Perceived Frequency of Peer-Assisted Learning in the Laboratory and Collegiate Clinical Settings

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dc.contributor.author Henning, Jolene M.
dc.contributor.author Weidner, Thomas G.
dc.contributor.author Snyder, Melissa
dc.contributor.author Dudley, William N.
dc.date.accessioned 2020-09-02T16:08:47Z
dc.date.available 2020-09-02T16:08:47Z
dc.date.issued 2012-04
dc.identifier.citation Henning, J.M., Weidner, T.G., Snyder, M., Dudley, W.N. (2012). Perceived Frequency of Peer-Assisted Learning in the Laboratory and Collegiate Clinical Settings. Journal of Athletic Training, 47(2), 212-220. https://doi.org/10.4085/1062-6050-47.2.212 en_US
dc.identifier.uri http://cardinalscholar.bsu.edu/handle/123456789/202313
dc.description.abstract Athletic training professional preparation has been evolving rapidly over the past 15 years. It has progressed away from loosely structured internship routes to highly structured accredited programs. Standards established for these accredited programs place much emphasis on the quality of clinical education, including the vast array of associated clinical skills. Consequently, clinical instructors (CIs), who are operationally defined in this study as Approved Clinical Instructors (ACIs) or CIs, and athletic training students have greater responsibilities for teaching or learning and for mastering clinical skills. Certainly, CIs already are encountering substantial role strain as they balance patient care and student education. A particular clinical education standard from the Commission on Accreditation of Athletic Training Education (CAATE) entails carefully scrutinizing the number of weekly clinical hours in which students are engaged in formal clinical experiences. The limited number of hours that this standard implies challenges athletic training education programs (ATEPs) to maximize the clinical learning opportunities of their students. One approach for maximizing clinical learning is to encourage peer-assisted learning (PAL) to supplement the role of the CI. Peer-assisted learning is conceptualized in the literature as a multifaceted model of student interactions in which multiple peers benefit mutually from the exchange. In general, PAL is the act or process of gaining knowledge, understanding, or skill in athletic training from students who are at different or equivalent academic or experiential levels. International scholars have identified several different categories or strategies that embody PAL, including peer teaching, peer learning, peer modeling, and peer assessment and feedback.4 Other scholars have described the use of peer mentoring and support, peer leadership, and peer coaching and collaboration in nursing and physical therapy programs. We focused specifically on peer modeling, peer assessment and feedback, and peer mentoring as defined in Table 1. en_US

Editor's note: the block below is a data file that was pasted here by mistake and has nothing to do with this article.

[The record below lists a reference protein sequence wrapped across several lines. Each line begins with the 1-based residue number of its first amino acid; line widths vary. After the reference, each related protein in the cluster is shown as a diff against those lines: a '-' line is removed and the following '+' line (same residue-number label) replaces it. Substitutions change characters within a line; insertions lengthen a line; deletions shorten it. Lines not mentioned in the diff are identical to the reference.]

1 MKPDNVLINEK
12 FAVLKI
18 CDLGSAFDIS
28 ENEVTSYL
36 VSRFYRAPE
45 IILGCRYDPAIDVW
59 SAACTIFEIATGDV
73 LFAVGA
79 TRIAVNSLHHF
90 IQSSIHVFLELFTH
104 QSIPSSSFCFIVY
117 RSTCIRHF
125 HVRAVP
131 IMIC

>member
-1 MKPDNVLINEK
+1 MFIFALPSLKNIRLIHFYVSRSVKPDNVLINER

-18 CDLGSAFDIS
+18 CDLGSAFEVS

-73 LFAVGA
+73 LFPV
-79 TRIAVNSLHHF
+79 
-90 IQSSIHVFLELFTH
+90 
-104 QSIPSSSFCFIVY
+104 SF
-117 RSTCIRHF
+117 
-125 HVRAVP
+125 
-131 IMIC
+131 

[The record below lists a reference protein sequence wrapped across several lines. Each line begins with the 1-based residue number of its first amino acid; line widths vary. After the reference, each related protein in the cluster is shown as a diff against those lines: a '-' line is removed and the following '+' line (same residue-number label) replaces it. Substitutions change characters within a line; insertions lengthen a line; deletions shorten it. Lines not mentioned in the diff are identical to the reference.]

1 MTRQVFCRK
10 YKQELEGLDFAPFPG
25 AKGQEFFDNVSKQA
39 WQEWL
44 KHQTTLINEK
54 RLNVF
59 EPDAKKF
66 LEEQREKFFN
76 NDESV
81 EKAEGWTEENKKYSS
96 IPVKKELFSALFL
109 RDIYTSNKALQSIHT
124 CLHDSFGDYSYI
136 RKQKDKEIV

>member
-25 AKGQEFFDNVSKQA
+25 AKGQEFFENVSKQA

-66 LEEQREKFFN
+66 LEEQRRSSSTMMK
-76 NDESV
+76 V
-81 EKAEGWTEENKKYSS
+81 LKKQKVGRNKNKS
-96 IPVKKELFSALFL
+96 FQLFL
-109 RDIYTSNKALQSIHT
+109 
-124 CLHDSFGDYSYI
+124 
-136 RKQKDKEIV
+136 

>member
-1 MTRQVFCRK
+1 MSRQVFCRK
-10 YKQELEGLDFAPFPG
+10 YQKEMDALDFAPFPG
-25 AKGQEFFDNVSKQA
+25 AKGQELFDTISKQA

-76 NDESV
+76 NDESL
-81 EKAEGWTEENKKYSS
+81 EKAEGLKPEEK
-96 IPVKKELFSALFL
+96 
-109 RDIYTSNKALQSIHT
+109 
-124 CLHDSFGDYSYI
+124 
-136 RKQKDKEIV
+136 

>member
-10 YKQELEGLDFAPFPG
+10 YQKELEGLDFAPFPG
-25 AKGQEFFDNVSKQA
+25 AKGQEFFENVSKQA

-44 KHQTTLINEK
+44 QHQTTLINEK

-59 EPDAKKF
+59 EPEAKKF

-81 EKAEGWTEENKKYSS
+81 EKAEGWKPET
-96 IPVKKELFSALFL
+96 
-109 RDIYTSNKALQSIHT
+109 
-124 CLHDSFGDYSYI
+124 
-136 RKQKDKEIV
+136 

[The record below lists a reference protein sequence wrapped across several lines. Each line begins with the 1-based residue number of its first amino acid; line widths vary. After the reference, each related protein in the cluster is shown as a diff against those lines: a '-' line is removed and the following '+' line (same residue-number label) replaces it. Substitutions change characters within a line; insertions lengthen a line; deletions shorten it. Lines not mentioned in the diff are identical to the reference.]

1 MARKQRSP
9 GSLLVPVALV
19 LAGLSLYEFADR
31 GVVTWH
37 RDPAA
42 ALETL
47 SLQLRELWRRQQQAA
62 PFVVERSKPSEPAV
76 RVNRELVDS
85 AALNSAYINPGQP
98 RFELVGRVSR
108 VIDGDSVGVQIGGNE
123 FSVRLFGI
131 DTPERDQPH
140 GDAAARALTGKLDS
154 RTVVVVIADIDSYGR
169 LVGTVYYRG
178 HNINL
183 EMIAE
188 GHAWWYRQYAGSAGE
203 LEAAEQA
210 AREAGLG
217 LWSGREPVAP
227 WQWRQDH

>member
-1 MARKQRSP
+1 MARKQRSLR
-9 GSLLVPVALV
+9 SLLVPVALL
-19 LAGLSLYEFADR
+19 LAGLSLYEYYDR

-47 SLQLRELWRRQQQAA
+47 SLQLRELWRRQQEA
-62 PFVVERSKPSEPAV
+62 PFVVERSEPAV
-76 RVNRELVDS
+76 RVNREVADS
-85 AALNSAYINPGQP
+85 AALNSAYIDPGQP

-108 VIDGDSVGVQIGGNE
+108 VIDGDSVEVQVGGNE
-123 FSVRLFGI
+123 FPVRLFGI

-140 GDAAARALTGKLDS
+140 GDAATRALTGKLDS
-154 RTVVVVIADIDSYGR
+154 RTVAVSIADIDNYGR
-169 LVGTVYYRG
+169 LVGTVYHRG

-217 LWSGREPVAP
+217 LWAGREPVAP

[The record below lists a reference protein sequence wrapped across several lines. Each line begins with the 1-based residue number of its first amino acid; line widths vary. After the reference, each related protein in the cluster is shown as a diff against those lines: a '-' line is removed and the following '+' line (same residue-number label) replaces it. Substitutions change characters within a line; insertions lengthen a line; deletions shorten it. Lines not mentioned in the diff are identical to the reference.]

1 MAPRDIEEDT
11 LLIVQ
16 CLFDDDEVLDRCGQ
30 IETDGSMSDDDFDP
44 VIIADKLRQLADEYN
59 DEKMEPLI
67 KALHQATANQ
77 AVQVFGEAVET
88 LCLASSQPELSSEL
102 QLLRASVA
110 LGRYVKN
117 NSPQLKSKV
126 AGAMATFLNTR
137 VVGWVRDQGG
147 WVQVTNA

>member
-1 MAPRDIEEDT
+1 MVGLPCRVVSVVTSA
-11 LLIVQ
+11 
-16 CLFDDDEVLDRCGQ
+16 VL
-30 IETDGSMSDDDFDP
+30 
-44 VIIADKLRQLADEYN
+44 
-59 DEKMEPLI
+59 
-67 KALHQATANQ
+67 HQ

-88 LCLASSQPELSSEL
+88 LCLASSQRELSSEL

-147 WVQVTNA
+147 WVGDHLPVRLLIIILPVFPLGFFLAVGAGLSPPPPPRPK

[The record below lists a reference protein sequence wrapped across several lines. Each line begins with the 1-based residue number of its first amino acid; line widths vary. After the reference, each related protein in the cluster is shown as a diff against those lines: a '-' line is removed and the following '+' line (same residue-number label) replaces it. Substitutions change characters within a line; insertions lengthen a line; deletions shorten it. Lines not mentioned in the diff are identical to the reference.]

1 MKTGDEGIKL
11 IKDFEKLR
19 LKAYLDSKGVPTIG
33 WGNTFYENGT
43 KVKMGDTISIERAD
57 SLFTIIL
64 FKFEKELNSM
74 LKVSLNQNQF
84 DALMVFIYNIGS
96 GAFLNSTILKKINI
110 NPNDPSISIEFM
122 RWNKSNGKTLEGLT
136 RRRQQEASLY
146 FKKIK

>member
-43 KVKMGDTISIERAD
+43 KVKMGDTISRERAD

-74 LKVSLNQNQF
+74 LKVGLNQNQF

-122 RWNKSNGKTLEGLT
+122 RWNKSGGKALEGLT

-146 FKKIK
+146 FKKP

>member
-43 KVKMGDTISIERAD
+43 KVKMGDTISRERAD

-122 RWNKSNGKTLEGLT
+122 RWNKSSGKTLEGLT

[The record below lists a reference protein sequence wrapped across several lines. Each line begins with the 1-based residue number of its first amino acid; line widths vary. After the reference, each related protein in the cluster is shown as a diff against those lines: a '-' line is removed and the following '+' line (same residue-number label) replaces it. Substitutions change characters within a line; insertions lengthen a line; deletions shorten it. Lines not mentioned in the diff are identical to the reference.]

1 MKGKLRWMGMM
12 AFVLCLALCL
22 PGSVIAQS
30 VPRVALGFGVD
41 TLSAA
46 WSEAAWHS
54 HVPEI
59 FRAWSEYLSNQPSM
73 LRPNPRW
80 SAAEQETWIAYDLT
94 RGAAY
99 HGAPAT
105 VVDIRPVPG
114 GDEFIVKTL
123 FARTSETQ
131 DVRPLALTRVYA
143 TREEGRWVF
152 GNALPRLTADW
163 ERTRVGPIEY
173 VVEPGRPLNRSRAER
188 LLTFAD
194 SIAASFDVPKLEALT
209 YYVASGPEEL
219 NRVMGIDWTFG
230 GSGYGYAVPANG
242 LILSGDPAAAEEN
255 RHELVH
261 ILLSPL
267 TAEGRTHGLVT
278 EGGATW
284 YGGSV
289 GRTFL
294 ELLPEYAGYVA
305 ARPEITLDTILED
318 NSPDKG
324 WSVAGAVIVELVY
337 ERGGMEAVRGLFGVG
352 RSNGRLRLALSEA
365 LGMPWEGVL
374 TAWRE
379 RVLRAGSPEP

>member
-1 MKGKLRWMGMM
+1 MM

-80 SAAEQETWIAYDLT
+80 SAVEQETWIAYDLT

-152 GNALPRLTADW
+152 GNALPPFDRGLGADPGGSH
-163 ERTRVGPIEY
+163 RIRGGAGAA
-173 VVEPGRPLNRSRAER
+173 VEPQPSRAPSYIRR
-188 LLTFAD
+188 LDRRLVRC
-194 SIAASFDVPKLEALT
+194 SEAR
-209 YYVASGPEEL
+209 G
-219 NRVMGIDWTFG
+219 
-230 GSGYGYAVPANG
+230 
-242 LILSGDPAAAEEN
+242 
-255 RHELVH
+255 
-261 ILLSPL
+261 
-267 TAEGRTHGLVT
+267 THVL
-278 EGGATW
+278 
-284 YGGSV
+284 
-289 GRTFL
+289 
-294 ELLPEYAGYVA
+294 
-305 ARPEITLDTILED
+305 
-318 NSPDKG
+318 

dc.relation.isversionof https://doi.org/10.4085/1062-6050-47.2.212 en_US
dc.subject peer teaching en_US
dc.subject clinical education en_US
dc.title Perceived Frequency of Peer-Assisted Learning in the Laboratory and Collegiate Clinical Settings en_US
dc.type Article en_US


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